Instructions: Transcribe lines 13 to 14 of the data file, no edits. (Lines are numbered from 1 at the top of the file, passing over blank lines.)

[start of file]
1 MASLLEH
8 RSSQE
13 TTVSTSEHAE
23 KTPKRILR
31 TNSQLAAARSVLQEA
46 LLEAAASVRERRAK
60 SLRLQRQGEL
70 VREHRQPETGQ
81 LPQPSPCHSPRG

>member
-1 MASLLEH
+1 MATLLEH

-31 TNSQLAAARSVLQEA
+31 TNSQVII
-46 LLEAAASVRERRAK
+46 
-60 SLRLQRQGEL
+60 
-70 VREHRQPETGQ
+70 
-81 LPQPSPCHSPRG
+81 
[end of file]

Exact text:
-31 TNSQLAAARSVLQEA
+31 TNSQVII